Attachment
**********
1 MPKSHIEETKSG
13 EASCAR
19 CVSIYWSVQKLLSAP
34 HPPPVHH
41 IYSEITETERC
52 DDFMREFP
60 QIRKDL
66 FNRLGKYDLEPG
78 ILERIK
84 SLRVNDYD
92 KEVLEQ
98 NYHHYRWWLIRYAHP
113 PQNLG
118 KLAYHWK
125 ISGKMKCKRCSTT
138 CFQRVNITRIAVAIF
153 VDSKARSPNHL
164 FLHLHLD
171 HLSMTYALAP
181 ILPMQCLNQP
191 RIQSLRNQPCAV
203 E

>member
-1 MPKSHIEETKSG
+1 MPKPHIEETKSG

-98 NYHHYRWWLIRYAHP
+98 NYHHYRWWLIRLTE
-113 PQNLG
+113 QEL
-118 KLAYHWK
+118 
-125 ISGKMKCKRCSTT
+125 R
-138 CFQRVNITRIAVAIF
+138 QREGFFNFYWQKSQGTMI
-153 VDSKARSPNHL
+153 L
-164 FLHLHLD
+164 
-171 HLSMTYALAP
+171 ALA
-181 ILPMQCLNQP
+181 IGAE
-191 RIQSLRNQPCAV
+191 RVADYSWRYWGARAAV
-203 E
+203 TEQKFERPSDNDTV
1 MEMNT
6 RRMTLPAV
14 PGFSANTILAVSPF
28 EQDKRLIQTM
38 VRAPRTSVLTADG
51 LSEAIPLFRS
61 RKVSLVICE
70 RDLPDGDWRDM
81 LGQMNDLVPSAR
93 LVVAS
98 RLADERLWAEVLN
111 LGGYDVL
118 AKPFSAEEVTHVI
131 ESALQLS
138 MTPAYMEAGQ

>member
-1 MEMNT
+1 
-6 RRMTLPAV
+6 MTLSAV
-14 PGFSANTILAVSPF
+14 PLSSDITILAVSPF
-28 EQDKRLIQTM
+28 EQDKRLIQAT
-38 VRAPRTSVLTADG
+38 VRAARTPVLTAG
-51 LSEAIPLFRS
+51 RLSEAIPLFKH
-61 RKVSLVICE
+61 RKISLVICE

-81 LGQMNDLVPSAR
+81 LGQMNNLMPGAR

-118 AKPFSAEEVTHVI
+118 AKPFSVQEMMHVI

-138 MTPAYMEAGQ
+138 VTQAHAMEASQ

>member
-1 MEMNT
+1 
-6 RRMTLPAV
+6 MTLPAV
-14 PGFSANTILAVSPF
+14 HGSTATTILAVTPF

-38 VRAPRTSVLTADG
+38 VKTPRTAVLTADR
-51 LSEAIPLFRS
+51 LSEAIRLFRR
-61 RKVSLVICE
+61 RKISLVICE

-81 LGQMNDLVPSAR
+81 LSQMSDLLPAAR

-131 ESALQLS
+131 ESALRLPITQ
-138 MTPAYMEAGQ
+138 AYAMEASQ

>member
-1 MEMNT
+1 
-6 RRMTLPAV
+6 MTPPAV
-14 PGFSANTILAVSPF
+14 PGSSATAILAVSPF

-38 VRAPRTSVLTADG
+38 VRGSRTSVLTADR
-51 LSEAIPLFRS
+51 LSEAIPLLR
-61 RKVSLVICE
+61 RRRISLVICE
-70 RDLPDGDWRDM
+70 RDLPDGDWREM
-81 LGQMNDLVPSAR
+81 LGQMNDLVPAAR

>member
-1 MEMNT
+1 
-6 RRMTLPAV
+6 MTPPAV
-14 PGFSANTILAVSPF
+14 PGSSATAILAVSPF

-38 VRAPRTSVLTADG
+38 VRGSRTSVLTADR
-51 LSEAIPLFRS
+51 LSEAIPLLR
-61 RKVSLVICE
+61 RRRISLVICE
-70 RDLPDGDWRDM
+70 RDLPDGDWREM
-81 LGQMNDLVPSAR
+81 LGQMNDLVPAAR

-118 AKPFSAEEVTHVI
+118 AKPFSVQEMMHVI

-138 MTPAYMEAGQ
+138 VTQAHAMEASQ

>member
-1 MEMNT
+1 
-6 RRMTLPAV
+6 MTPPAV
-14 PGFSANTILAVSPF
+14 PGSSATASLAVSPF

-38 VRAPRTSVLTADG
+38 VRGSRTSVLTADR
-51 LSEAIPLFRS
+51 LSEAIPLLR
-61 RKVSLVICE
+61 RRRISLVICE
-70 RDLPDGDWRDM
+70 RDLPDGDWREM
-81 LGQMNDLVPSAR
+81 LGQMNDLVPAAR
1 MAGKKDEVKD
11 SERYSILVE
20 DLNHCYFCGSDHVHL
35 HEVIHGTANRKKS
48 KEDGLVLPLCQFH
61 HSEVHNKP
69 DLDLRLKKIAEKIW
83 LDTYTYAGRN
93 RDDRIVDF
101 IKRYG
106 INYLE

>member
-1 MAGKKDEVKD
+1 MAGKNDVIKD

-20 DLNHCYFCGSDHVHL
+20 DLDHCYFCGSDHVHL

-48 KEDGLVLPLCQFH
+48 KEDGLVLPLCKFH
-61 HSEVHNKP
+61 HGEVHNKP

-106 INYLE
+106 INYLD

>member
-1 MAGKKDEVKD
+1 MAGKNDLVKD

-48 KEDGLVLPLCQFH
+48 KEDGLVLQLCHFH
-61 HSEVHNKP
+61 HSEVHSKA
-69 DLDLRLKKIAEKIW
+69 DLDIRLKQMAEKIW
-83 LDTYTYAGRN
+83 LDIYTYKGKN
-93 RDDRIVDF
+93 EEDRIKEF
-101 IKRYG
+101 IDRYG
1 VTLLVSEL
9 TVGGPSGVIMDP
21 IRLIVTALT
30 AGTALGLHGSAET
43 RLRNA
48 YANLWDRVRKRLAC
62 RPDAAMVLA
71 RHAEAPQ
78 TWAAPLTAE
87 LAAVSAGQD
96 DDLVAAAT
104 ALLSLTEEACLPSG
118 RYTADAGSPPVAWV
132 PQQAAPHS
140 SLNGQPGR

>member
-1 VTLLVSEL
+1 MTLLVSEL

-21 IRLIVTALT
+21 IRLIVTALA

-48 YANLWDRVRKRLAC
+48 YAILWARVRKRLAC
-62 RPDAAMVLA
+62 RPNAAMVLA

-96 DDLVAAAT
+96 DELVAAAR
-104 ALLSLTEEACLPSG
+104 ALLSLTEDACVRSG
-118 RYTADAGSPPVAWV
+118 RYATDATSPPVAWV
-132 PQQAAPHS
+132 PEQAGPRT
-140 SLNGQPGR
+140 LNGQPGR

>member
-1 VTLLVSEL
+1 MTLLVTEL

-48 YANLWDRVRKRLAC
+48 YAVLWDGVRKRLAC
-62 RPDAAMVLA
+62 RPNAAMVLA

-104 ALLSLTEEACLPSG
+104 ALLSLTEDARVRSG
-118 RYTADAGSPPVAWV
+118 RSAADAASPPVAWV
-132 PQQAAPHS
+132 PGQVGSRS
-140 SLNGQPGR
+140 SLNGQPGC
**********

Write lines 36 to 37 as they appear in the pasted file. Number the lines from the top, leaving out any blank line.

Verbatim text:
-153 VDSKARSPNHL
+153 L